Are you taking the SAT and wondering how you can get an edge in your prep? If so, here are 10 strategies to help you in your preparation for the SAT.

Tip 1 – Take real tests

The best way to prep is to familiarize yourself with the test and the best way to do that is to take authentic tests. Take practice tests that are released by the College Board itself. They’ve released 8 practice tests as of the publication of this blog and they can be conveniently found at supertutortv.com/resources.

Tip 2 – Go elsewhere for strategy

Though real tests are the best materials to help you learn the exam, they won’t necessarily give you everything you need to in terms of cracking the test. Get your advice from somewhere other than the College Board (like Brooke!) so you tackle the exam with a different approach. Talk to a tutor, watch our videos, or get yourself a prep guide.

Tip 3 – Prep for 6-10 weeks

Treat the SAT like you would any other test. You would always study for a midterm or final for your class, wouldn’t you? You should do the same for the SAT. Brooke recommends that you study for 6-10 weeks for about 48 hours per week to see results and improvement.

Tip 4 – Don’t take the test until you’re ready

One of the common mistakes students do is taking the test, without any prep, to get a baseline score and see where you stand and where you should focus on. A test for that already exists — called the PSAT. Taking the SAT over and over can cost you some money and really frustrate you — thus hindering your ability to improve.

Tip 5 – Look at your answer choices holistically 

When reading through a passage, don’t catch yourself cherry picking specific key words to match to answer choices. Instead hone in on the big idea, like the author’s message or purpose, when going through the passage. For more on this tip, you can read this blog on our top three reading strategies.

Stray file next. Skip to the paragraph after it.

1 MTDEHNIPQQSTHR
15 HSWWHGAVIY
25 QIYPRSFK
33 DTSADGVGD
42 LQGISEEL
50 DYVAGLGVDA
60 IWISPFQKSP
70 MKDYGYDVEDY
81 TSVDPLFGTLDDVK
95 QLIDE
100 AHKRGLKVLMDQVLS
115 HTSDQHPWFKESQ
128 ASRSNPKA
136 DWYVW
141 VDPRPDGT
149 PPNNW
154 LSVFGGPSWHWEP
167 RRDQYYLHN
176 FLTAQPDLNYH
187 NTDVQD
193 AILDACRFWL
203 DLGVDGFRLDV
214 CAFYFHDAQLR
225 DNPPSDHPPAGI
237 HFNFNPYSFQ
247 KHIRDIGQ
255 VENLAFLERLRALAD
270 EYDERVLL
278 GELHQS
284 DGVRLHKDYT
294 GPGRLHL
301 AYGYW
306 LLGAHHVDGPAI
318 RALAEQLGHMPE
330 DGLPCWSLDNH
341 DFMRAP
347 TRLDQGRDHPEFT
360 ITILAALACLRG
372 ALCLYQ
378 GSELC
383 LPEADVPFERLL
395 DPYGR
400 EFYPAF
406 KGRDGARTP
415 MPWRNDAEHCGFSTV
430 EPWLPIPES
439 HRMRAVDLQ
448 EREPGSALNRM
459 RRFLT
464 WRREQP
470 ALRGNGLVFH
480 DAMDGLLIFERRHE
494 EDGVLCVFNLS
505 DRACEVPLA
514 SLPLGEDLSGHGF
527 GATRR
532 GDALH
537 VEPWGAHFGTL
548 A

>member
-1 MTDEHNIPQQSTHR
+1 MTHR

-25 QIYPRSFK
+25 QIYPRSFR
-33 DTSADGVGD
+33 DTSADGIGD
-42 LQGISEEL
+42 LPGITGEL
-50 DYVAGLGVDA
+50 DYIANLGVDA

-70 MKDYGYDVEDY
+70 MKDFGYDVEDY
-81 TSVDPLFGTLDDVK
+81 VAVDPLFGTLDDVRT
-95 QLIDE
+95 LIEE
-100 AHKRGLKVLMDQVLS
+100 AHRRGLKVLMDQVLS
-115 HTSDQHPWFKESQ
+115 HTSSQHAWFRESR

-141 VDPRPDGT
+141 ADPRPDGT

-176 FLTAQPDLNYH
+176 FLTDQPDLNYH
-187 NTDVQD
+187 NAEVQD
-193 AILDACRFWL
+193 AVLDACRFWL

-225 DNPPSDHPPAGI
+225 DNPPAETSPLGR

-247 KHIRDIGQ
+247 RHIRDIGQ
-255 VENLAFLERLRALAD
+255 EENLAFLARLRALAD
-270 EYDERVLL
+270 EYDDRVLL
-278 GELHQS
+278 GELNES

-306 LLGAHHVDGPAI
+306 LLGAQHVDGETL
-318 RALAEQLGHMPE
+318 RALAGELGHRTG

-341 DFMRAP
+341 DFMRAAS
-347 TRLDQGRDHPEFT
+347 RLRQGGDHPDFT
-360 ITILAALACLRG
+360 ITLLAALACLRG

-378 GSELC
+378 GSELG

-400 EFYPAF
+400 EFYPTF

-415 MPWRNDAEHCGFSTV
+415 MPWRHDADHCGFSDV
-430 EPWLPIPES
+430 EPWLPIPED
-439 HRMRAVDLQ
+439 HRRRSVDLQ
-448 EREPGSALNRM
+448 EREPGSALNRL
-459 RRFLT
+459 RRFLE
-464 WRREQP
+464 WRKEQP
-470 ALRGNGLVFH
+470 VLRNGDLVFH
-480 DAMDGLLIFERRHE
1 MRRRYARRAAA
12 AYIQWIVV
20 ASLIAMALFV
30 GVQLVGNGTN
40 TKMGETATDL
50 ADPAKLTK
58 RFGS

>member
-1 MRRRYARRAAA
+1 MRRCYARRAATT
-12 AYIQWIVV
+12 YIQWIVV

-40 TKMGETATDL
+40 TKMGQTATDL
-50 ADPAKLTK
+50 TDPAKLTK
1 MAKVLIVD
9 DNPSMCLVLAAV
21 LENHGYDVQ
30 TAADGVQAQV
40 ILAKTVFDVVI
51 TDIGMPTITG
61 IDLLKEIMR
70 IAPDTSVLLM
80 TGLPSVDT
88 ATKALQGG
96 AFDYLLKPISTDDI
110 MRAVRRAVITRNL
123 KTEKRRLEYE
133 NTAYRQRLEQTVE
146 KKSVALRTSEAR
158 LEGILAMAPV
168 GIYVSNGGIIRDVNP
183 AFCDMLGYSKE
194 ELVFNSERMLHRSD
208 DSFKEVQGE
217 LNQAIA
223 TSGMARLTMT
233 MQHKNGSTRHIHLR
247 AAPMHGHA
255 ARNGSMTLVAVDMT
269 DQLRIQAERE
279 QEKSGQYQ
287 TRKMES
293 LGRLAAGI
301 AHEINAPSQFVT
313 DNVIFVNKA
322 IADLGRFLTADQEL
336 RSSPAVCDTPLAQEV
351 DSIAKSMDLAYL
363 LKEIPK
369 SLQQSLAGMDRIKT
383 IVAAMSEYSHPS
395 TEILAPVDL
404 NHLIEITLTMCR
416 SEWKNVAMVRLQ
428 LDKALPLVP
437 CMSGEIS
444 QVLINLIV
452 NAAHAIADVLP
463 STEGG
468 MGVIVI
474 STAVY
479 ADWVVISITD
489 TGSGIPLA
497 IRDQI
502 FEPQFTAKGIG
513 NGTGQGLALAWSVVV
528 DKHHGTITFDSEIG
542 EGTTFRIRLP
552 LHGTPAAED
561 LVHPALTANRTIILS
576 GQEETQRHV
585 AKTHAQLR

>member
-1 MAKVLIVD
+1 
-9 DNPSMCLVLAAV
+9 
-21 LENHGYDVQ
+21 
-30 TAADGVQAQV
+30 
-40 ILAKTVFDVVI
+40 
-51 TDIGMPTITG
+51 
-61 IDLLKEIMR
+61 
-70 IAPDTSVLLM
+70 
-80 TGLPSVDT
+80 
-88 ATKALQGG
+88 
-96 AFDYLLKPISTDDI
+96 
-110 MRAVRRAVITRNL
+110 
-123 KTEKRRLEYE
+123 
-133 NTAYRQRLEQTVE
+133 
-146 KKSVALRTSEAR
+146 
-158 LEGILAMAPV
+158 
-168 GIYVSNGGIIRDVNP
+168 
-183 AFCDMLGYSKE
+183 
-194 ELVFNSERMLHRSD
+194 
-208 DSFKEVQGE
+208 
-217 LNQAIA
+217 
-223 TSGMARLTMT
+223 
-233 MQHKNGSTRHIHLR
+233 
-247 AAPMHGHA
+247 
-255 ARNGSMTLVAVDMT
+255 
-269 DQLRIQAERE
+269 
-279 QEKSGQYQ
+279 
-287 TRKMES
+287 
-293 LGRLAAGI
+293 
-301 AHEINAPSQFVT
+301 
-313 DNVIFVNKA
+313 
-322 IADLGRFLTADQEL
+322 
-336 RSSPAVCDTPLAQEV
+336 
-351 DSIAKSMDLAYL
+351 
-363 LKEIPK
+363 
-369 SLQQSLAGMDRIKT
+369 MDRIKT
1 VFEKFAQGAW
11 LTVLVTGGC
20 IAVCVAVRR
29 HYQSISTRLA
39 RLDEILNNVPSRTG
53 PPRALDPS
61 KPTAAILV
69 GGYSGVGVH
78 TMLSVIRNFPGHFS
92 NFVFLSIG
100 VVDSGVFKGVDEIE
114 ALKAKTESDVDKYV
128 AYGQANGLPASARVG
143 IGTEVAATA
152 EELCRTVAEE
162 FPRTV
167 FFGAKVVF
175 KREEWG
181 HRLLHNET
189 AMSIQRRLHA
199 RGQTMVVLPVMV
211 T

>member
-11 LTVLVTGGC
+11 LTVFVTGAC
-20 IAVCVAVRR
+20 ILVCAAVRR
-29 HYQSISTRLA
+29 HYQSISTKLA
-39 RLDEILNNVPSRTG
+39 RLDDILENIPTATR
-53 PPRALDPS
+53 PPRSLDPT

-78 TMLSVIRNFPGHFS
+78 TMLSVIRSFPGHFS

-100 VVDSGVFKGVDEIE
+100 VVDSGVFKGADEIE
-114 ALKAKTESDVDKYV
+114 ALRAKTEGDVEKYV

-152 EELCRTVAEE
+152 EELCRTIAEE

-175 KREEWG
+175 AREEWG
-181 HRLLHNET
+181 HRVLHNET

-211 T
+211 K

Tip 6 – Stop Guessing

One of the most common mistakes students do on exams is, once they get frustrated when trying to look for an answer, they begin to settle and guess. You have to fight for the right answer and have that mentality that you aren’t going risk any points guessing. Go back to the passage as much as you can because chances are you need to look for more evidence to come to a correct answer. The SAT is an open book exam, unlike regular tests in school, so make the most of that advantage. Compare the answer choices and look for red flags, such as extremities and oddities. Only guess when you run out of time, not when you run out of ways to find the answer.

Tip 7 – Anticipate the answer before you look down

One thing to avoid when taking these exams is anchoring: the idea that if you read something first you’d be more biased towards it. This can happen when you read your answer choices, not knowing the answer to a question upon reading it, and going for choice A because you read the choices in order. You need to make your brain work harder by not giving it any hints or biases and coming to a conclusion by your own interpretation of the text before reading the answer choices.

Tip 8 – Drill down areas you don’t know (Math)

When it comes to areas where you need more help (particularly in math or grammar) you need to iron new concepts in your mind by drilling and taking on a number of practice questions. We here at SupertutorTV have you covered with our online SAT Course, The Best SAT Prep Course Ever, and resource page that have all you need when it comes to prep and materials. Khan Academy is also another good source as they have teamed up with the College Board on giving accessible test prep for the SAT.

Tip 9 – Be a math detective

Taking a look at the answer choices will give you clues as to what you have to do. Also, be sure to know your equations (exponential growth, linear, quadratic etc.). You can find out what formulas you need know for the SAT in this blog.

Tip 10 – Pack Right

Bring your calculator, pencils, and everything else we mentioned in this video. Pack in advance and good luck on your exam!